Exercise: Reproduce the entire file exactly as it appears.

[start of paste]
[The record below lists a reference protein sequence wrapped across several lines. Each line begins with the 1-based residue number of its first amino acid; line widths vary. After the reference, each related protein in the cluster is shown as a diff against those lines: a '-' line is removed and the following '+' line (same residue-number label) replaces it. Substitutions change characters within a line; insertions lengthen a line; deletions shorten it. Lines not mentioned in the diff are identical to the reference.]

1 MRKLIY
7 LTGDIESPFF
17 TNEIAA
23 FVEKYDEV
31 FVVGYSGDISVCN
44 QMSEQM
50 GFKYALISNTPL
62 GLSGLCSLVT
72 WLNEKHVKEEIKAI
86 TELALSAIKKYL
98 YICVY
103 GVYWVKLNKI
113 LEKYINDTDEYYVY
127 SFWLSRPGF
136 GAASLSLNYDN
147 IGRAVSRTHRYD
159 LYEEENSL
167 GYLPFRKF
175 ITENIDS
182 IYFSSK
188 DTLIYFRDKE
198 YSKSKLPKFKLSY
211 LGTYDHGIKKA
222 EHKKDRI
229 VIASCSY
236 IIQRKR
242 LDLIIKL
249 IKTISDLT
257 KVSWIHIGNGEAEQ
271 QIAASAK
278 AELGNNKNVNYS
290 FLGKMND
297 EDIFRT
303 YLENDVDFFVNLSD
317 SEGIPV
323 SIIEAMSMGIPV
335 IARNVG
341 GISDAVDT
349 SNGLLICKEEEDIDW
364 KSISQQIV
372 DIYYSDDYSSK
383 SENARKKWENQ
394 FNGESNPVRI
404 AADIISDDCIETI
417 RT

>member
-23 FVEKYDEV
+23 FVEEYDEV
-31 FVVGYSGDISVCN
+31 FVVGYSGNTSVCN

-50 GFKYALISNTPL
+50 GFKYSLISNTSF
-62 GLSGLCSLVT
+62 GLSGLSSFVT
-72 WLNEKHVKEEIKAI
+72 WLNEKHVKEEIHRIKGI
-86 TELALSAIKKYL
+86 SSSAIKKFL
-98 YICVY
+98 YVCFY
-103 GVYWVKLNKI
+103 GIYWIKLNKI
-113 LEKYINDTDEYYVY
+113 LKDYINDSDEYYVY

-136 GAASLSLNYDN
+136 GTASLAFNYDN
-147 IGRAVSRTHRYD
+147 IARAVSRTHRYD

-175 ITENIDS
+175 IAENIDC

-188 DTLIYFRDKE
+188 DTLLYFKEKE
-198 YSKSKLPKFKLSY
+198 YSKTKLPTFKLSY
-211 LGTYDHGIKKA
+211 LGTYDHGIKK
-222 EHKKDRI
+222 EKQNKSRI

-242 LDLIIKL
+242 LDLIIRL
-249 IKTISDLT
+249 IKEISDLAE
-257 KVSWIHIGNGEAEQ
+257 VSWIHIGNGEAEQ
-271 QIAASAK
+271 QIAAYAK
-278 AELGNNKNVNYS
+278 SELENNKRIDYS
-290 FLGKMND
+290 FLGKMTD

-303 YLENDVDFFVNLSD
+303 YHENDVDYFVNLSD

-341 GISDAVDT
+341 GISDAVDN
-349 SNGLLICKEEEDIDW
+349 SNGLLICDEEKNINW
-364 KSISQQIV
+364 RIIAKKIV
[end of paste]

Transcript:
[The record below lists a reference protein sequence wrapped across several lines. Each line begins with the 1-based residue number of its first amino acid; line widths vary. After the reference, each related protein in the cluster is shown as a diff against those lines: a '-' line is removed and the following '+' line (same residue-number label) replaces it. Substitutions change characters within a line; insertions lengthen a line; deletions shorten it. Lines not mentioned in the diff are identical to the reference.]

1 MRKLIY
7 LTGDIESPFF
17 TNEIAA
23 FVEKYDEV
31 FVVGYSGDISVCN
44 QMSEQM
50 GFKYALISNTPL
62 GLSGLCSLVT
72 WLNEKHVKEEIKAI
86 TELALSAIKKYL
98 YICVY
103 GVYWVKLNKI
113 LEKYINDTDEYYVY
127 SFWLSRPGF
136 GAASLSLNYDN
147 IGRAVSRTHRYD
159 LYEEENSL
167 GYLPFRKF
175 ITENIDS
182 IYFSSK
188 DTLIYFRDKE
198 YSKSKLPKFKLSY
211 LGTYDHGIKKA
222 EHKKDRI
229 VIASCSY
236 IIQRKR
242 LDLIIKL
249 IKTISDLT
257 KVSWIHIGNGEAEQ
271 QIAASAK
278 AELGNNKNVNYS
290 FLGKMND
297 EDIFRT
303 YLENDVDFFVNLSD
317 SEGIPV
323 SIIEAMSMGIPV
335 IARNVG
341 GISDAVDT
349 SNGLLICKEEEDIDW
364 KSISQQIV
372 DIYYSDDYSSK
383 SENARKKWENQ
394 FNGESNPVRI
404 AADIISDDCIETI
417 RT

>member
-23 FVEKYDEV
+23 FVEEYDEV
-31 FVVGYSGDISVCN
+31 FVVGYSGNTSVCN

-50 GFKYALISNTPL
+50 GFKYSLISNTSF
-62 GLSGLCSLVT
+62 GLSGLSSFVT
-72 WLNEKHVKEEIKAI
+72 WLNEKHVKEEIHRIKGI
-86 TELALSAIKKYL
+86 SSSAIKKFL
-98 YICVY
+98 YVCFY
-103 GVYWVKLNKI
+103 GIYWIKLNKI
-113 LEKYINDTDEYYVY
+113 LKDYINDSDEYYVY

-136 GAASLSLNYDN
+136 GTASLAFNYDN
-147 IGRAVSRTHRYD
+147 IARAVSRTHRYD

-175 ITENIDS
+175 IAENIDC

-188 DTLIYFRDKE
+188 DTLLYFKEKE
-198 YSKSKLPKFKLSY
+198 YSKTKLPTFKLSY
-211 LGTYDHGIKKA
+211 LGTYDHGIKK
-222 EHKKDRI
+222 EKQNKSRI

-242 LDLIIKL
+242 LDLIIRL
-249 IKTISDLT
+249 IKEISDLAE
-257 KVSWIHIGNGEAEQ
+257 VSWIHIGNGEAEQ
-271 QIAASAK
+271 QIAAYAK
-278 AELGNNKNVNYS
+278 SELENNKRIDYS
-290 FLGKMND
+290 FLGKMTD

-303 YLENDVDFFVNLSD
+303 YHENDVDYFVNLSD

-341 GISDAVDT
+341 GISDAVDN
-349 SNGLLICKEEEDIDW
+349 SNGLLICDEEKNINW
-364 KSISQQIV
+364 RIIAKKIV